Thursday, December 31, 2015

A look back at 2015

This year was pretty good, postings-wise. I did a lot of stuff for Old School Hack (and my twist on it called Neo School Hack), a goodly number of reviews for gaming products and movies, and a couple discussions on using technology at the table.  In the coming year I expect to be doing more of the same, generally speaking.

A new addition will be stuff for my "Cauldron Seven" campaign using Pathfinder and the Shackled City Adventure Path.  The original magazine articles and later hardcover book are packed with information but a lot is still left uncovered.  The forums on it at the Paizo website have a lot of additional content, alternatives, and links to blogs and campaign wikis with more.  I plan to fill in some gaps, starting with maps of key buildings in the city.  I will also be filling out my campaign wiki as a resource for others looking to run this adventure path.

Also, since I just got the fun board game Super Dungeon Explore I will be posting some thoughts on it, maybe some alternate rules, etc.  If I decide to paint the minis (which really cry out for a nice paint job) I'll post progress pics and thoughts.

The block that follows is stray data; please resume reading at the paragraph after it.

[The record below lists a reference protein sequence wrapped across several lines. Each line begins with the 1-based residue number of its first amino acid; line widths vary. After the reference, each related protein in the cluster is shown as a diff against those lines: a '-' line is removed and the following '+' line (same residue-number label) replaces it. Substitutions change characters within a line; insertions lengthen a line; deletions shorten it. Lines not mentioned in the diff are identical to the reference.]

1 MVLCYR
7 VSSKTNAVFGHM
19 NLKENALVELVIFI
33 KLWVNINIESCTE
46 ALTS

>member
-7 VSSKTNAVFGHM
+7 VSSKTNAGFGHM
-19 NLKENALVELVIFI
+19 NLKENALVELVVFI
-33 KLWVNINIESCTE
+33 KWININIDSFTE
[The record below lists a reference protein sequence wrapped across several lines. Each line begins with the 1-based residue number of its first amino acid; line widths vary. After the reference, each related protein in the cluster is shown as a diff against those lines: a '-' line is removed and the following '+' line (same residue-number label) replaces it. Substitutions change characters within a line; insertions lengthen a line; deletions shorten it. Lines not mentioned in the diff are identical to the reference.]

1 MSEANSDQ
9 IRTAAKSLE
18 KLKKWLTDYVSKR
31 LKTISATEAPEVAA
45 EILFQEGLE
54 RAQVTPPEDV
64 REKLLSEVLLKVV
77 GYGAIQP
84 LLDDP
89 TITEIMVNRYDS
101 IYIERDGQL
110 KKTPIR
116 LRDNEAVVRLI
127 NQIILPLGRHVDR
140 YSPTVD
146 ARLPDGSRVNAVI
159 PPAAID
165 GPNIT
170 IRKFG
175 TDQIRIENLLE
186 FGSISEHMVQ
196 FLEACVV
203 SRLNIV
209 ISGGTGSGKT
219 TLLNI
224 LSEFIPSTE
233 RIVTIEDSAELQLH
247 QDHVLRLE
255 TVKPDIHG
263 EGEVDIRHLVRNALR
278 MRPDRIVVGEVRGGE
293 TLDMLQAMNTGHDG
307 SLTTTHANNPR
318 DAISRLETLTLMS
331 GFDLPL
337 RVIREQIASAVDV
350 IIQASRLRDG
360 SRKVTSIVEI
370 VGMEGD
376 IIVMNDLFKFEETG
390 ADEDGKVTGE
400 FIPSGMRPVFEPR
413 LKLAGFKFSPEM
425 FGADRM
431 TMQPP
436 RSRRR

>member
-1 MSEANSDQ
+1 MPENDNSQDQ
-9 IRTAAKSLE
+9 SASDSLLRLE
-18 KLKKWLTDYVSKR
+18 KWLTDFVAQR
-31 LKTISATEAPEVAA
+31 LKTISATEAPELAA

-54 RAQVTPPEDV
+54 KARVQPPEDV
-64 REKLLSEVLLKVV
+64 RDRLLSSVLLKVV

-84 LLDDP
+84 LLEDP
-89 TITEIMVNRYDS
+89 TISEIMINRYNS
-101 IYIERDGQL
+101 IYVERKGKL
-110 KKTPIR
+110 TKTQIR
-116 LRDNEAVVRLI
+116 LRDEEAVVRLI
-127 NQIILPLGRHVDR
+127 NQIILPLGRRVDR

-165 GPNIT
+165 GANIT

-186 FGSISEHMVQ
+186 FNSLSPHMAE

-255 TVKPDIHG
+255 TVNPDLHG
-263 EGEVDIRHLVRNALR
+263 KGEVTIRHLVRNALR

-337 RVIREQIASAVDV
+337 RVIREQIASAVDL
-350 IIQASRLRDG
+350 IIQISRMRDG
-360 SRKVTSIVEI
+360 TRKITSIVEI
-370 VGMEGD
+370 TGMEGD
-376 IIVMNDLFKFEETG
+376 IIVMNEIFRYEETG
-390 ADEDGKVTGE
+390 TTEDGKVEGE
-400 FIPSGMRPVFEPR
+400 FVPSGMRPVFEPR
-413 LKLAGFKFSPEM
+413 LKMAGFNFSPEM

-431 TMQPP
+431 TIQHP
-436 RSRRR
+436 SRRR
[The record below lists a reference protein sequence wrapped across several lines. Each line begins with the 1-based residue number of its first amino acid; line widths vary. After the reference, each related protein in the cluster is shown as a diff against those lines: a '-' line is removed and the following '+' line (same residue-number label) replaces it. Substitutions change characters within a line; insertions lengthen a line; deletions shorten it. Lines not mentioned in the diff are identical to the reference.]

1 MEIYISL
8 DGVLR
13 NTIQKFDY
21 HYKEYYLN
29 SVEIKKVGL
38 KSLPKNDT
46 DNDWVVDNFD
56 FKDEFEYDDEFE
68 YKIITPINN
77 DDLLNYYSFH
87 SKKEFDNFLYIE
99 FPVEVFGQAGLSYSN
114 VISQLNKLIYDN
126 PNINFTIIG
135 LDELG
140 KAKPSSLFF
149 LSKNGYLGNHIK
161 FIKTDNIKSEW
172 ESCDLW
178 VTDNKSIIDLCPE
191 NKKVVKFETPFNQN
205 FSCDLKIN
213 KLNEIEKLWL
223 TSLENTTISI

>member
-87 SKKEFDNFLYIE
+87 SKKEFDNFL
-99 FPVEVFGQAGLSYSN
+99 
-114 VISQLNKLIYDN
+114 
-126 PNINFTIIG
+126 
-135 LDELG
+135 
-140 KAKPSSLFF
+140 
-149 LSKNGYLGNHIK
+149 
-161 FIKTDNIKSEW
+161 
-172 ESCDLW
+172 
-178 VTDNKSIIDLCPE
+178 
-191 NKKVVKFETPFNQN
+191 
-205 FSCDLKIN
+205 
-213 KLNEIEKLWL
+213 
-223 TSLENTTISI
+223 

A real-life scenario for Fiasco?

Okay, so I've been intrigued by the game Fiasco because I loved the movie Fargo.  It's meant to model criminal capers involving too much ambition, not enough brain cells, and a dose of gonzo.  So I came across this news item alleging racketeering by Gaston Glock, head of Austrian weapons manufacturer Glock Ges.m.b.H.  The article started out as a mildly interesting business news item about corporate insider sleaze but then suddenly went all Fiasco:

"Glock’s former business associate, Charlie Ewert, was christened with “Panama” by the press for the international shell corporations he set up for Glock Inc. At some point, Glock became suspicious that Ewert may have been moving some of the company’s money to places and accounts to solely profit Ewert, and in 1999, the aging founder set off for Luxembourg to confront his partner. Rather than be found out, Ewert engaged the services of Jacques Pecheur, a former French Legionnaire who also wrestled professionally as “Sparta,” to have his employer killed.